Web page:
His victory was decisive: the Ottomans and Egyptians left the Indian Ocean, enabling Portuguese trade monopoly over Indian waters for over 100 years, into the 17th century when it was ended by the Dutch and English. Albuquerque was released after three months’ confinement, on the arrival of the grand-marshal of Portugal with a large fleet, in November 1509.
Return and death
Almeida sailed for Portugal in December 1509 and reached Table Bay near the Cape of Good Hope, where the Garcia, Belém and Santa Cruz dropped anchor late February, 1510, to replenish water. There they encountered the local indigenous people the Khoikhoi. It is here the Admiral committed his greatest sin, one which he would pay for with the lives of his men and his own. After friendly trade with the Khoikhoi some of the crew visited their nearby village where they tried to steal some of the locals’ cattle. Almeida allowed his captains Pedro and Jorge Barreto to return to the village on the morning of March 1, 1510. The village’s cattle herd was raided with the loss of one man, while Almeida awaited his men some distance from the beach. As the flagship’s master Diogo d’Unhos moved the landing boats to the watering point, the Portuguese were left without a retreat. The Khoikhoi sensed the opportunity for an attack, during which Almeida and 64 of his men perished, including 11 of his captains. Almeida’s body was recovered the same afternoon and buried on the shore front of the current Cape Town.
Relatives and subjects
Almeida was the son of the 1st Count of Abrantes and one of a number of highly distinguished siblings including two bishops, an ambassador to the Holy See and the Portuguese head of the Order of Malta. His son, Lourenço, was killed in battle, but he was survived by a daughter, Leonor, who married Rodrigo de Melo, Count of Tentúgal, precursors of the Dukes of Cadaval. Ferdinand Magellan (Fernão de Magalhães) accompanied Almeida to the east, but was promoted to captain and only returned in 1512 after losing that commission.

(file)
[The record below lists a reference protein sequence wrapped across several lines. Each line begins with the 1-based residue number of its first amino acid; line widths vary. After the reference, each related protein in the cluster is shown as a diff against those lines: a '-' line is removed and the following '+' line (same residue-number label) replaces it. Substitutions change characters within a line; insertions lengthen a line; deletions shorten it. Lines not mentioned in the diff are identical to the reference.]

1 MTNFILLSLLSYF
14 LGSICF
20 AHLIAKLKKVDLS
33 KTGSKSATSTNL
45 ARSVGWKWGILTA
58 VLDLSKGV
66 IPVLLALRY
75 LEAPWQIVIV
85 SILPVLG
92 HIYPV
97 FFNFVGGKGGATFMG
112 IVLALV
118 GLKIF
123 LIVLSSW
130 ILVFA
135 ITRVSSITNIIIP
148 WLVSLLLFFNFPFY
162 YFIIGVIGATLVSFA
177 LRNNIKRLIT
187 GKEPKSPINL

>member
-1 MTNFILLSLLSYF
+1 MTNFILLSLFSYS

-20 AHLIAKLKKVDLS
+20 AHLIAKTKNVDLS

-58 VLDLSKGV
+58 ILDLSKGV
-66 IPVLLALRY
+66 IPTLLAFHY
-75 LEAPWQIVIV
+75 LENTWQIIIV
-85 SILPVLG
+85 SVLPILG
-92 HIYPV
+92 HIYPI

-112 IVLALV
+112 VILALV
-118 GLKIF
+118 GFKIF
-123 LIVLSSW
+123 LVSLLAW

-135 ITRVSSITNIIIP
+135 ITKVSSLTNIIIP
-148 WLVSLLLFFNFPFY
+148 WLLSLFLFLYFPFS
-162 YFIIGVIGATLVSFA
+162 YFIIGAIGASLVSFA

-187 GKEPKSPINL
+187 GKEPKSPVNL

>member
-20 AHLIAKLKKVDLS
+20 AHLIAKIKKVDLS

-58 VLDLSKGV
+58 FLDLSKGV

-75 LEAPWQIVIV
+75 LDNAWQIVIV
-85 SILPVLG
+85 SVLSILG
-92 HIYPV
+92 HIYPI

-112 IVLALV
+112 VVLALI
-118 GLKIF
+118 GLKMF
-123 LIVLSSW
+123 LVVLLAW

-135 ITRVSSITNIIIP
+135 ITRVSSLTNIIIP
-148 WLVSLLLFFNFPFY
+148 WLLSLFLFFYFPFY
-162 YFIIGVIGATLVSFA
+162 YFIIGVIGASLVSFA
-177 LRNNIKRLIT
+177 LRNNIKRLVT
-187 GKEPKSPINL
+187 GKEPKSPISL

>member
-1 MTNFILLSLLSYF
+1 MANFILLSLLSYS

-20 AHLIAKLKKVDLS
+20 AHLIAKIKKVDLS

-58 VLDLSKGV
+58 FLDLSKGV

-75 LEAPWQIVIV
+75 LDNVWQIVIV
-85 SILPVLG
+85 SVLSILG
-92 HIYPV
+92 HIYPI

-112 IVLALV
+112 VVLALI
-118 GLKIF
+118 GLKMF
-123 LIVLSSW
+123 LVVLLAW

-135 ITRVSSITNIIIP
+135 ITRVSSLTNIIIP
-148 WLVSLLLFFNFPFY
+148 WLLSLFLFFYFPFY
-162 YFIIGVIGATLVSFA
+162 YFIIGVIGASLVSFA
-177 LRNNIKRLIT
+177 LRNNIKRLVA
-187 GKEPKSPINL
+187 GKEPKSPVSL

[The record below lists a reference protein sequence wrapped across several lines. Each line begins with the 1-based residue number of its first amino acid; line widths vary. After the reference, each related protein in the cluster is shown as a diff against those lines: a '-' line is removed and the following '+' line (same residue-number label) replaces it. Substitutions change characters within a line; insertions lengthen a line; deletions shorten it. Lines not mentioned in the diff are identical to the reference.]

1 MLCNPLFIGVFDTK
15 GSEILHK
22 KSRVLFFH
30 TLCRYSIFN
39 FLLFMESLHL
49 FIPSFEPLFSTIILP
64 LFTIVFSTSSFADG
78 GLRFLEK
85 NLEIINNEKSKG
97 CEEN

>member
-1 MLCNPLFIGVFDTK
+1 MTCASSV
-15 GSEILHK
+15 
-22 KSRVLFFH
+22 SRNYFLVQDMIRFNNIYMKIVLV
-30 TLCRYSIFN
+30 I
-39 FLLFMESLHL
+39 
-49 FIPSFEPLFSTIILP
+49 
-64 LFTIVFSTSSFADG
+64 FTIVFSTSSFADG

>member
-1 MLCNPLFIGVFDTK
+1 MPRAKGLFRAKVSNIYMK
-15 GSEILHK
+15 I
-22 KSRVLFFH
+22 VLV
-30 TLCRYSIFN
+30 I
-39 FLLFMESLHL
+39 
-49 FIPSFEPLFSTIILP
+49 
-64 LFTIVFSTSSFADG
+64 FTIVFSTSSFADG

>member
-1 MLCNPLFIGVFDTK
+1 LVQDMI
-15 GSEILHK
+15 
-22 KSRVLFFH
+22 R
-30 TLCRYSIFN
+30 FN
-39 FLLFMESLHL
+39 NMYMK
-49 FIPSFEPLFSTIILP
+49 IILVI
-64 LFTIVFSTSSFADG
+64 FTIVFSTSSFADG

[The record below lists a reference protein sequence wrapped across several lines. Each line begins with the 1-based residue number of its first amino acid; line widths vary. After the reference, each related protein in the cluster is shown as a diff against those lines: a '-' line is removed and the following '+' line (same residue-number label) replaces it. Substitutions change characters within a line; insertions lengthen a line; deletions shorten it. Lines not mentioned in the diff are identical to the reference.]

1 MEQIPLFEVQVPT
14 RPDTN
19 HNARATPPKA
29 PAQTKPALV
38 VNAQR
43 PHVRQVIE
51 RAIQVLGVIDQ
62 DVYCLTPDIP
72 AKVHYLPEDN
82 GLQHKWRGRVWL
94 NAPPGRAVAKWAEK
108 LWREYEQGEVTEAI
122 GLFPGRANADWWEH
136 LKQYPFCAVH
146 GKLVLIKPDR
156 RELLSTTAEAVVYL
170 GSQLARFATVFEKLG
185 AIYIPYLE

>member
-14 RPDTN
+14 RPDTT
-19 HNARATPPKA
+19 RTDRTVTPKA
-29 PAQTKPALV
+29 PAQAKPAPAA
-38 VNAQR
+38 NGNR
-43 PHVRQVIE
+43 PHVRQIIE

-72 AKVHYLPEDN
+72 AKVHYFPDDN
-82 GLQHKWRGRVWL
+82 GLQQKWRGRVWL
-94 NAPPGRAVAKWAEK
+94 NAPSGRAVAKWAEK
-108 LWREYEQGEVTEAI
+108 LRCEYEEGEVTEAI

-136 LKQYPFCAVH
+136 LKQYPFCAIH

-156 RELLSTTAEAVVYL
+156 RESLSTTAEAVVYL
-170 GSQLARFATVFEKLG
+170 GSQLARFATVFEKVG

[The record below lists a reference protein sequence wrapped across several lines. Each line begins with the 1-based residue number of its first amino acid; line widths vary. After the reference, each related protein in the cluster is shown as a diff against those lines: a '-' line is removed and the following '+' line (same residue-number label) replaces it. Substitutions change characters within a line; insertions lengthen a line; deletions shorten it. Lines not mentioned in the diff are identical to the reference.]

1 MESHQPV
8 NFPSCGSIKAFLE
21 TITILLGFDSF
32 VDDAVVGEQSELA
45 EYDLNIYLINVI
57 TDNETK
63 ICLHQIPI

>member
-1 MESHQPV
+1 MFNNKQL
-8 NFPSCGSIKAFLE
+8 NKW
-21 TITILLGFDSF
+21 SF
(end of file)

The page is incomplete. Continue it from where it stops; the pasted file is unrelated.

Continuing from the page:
- “Portuguese Conquests”. Department of Tourism, Government of Goa. Retrieved 1 November 2012.
- Malabar manual by William Logan p.312
- Sreedhara Menon.A,A Survey of Kerala History(1967),p.152. D.C.Books Kottayam
- Rogers, Clifford J. Readings on the Military Transformation of Early Modern Europe, San Francisco:Westview Press, 1995, pp. 299–333
- Vergunst, Nicolaas. Knot of Stone: the day that changed South Africa’s history: http://www.knotofstone.com/2012/03/murder-memory-and-bones
- Fernão Lopes de Castanheda‘s account of Almeida’s mission
- Francisco de Almeida in the German National Library catalogue
- The Story of Almeida, by Ian D. Colvin, The Baldwin Project
- Paul Lunde, The coming of the Portuguese, 2006, Saudi Aramco World
- Knot of Stone: the day that changed South Africa’s History, 2011, by Nicolaas Vergunst, Arena Books, UK
|Viceroy of Portuguese India
Afonso de Albuquerque